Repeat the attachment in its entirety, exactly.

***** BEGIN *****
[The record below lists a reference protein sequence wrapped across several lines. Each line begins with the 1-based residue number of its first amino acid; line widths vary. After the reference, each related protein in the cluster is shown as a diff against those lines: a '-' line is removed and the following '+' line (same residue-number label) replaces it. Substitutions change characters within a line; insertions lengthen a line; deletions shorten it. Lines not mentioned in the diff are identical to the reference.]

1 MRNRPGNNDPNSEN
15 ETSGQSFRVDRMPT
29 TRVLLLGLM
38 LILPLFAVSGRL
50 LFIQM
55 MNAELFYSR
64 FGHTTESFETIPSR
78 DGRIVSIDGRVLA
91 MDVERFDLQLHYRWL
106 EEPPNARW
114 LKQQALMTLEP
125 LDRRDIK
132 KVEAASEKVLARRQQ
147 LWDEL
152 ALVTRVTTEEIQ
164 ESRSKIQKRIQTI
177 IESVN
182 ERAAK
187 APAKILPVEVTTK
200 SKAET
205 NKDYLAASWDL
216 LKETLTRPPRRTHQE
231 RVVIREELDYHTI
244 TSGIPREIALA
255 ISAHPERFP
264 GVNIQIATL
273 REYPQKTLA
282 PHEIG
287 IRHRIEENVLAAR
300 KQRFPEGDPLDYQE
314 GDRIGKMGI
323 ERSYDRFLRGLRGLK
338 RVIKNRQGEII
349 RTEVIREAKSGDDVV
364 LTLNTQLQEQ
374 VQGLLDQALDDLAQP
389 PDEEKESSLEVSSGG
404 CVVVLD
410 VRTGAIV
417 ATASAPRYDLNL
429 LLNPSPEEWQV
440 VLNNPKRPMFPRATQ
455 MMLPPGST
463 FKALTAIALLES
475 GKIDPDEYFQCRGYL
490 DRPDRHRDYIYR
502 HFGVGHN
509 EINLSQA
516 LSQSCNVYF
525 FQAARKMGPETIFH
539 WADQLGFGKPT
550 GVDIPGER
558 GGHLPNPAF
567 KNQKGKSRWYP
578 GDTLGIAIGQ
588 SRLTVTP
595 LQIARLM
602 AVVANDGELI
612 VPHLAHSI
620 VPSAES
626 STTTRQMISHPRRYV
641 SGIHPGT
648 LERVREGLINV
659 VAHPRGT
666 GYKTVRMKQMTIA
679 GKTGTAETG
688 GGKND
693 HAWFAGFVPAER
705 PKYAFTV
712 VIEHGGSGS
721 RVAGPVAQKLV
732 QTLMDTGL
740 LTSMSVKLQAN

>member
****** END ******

[The record below lists a reference protein sequence wrapped across several lines. Each line begins with the 1-based residue number of its first amino acid; line widths vary. After the reference, each related protein in the cluster is shown as a diff against those lines: a '-' line is removed and the following '+' line (same residue-number label) replaces it. Substitutions change characters within a line; insertions lengthen a line; deletions shorten it. Lines not mentioned in the diff are identical to the reference.]

1 MRNRPGNNDPNSEN
15 ETSGQSFRVDRMPT
29 TRVLLLGLM
38 LILPLFAVSGRL
50 LFIQM
55 MNAELFYSR
64 FGHTTESFETIPSR
78 DGRIVSIDGRVLA
91 MDVERFDLQLHYRWL
106 EEPPNARW
114 LKQQALMTLEP
125 LDRRDIK
132 KVEAASEKVLARRQQ
147 LWDEL
152 ALVTRVTTEEIQ
164 ESRSKIQKRIQTI
177 IESVN
182 ERAAK
187 APAKILPVEVTTK
200 SKAET
205 NKDYLAASWDL
216 LKETLTRPPRRTHQE
231 RVVIREELDYHTI
244 TSGIPREIALA
255 ISAHPERFP
264 GVNIQIATL
273 REYPQKTLA
282 PHEIG
287 IRHRIEENVLAAR
300 KQRFPEGDPLDYQE
314 GDRIGKMGI
323 ERSYDRFLRGLRGLK
338 RVIKNRQGEII
349 RTEVIREAKSGDDVV
364 LTLNTQLQEQ
374 VQGLLDQALDDLAQP
389 PDEEKESSLEVSSGG
404 CVVVLD
410 VRTGAIV
417 ATASAPRYDLNL
429 LLNPSPEEWQV
440 VLNNPKRPMFPRATQ
455 MMLPPGST
463 FKALTAIALLES
475 GKIDPDEYFQCRGYL
490 DRPDRHRDYIYR
502 HFGVGHN
509 EINLSQA
516 LSQSCNVYF
525 FQAARKMGPETIFH
539 WADQLGFGKPT
550 GVDIPGER
558 GGHLPNPAF
567 KNQKGKSRWYP
578 GDTLGIAIGQ
588 SRLTVTP
595 LQIARLM
602 AVVANDGELI
612 VPHLAHSI
620 VPSAES
626 STTTRQMISHPRRYV
641 SGIHPGT
648 LERVREGLINV
659 VAHPRGT
666 GYKTVRMKQMTIA
679 GKTGTAETG
688 GGKND
693 HAWFAGFVPAER
705 PKYAFTV
712 VIEHGGSGS
721 RVAGPVAQKLV
732 QTLMDTGL
740 LTSMSVKLQAN

>member